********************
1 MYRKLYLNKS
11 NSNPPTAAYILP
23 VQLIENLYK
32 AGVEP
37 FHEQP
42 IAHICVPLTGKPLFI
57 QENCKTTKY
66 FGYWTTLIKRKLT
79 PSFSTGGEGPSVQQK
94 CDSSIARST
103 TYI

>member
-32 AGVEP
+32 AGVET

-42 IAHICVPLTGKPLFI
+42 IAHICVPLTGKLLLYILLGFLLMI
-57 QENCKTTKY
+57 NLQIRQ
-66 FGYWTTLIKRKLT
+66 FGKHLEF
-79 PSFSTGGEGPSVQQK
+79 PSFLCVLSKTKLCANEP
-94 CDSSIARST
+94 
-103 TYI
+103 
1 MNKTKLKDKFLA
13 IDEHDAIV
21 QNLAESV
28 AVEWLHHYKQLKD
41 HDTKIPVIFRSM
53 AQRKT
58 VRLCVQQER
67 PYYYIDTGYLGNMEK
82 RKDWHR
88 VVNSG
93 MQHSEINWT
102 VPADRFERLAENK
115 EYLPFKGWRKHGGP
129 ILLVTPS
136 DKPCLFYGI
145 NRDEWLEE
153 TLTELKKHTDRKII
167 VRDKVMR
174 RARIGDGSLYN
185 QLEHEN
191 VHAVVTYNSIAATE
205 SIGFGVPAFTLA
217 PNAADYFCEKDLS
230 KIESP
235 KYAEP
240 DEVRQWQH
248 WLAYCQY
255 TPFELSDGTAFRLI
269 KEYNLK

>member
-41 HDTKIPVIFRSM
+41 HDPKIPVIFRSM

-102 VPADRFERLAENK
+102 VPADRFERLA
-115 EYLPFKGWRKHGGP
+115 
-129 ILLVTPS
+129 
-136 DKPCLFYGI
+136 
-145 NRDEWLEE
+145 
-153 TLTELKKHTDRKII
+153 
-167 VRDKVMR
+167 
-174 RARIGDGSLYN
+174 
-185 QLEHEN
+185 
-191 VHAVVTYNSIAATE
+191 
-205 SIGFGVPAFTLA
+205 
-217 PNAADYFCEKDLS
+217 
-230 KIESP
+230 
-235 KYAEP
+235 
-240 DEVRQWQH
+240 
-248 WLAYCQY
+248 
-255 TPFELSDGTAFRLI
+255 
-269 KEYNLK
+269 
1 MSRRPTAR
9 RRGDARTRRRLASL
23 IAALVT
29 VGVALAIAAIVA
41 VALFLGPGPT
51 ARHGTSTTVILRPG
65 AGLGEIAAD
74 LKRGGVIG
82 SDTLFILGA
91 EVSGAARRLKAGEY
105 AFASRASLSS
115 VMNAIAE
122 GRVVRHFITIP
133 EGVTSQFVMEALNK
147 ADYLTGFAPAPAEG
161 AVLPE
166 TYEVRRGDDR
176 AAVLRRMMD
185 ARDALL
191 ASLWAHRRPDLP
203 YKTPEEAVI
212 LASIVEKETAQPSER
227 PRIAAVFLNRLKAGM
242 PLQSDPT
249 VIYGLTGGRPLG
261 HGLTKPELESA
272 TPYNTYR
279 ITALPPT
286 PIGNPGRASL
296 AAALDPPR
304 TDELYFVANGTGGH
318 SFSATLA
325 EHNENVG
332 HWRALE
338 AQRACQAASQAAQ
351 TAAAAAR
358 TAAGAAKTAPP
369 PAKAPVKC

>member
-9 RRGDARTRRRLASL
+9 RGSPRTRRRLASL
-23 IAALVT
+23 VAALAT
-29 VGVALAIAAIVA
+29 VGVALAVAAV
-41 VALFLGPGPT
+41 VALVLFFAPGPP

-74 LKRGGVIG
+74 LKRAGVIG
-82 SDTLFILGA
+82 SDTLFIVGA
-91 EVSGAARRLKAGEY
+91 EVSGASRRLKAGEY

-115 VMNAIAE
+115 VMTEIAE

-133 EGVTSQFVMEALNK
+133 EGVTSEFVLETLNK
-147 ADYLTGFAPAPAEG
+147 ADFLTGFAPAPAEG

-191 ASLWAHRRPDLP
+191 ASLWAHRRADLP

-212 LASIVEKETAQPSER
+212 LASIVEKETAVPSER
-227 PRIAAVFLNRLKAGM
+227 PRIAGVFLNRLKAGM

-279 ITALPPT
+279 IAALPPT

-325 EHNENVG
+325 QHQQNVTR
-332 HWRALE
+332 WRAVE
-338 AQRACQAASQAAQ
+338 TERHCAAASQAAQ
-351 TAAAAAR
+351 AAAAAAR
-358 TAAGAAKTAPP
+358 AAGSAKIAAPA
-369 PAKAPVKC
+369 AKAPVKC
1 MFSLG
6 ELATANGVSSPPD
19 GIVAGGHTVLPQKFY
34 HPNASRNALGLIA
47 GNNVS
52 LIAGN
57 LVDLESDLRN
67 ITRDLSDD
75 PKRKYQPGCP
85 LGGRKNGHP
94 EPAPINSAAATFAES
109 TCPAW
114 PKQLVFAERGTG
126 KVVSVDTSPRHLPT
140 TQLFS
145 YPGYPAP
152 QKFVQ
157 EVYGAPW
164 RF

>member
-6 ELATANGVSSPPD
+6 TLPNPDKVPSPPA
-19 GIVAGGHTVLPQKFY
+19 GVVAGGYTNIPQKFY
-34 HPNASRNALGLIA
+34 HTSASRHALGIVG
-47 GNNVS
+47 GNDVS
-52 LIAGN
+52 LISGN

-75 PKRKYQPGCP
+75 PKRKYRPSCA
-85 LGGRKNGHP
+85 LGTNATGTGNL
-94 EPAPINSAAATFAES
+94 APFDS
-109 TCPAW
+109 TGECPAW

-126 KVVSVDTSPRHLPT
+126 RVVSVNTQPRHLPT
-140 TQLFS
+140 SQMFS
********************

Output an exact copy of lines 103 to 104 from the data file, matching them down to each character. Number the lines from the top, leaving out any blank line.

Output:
82 SDTLFILGA
91 EVSGAARRLKAGEY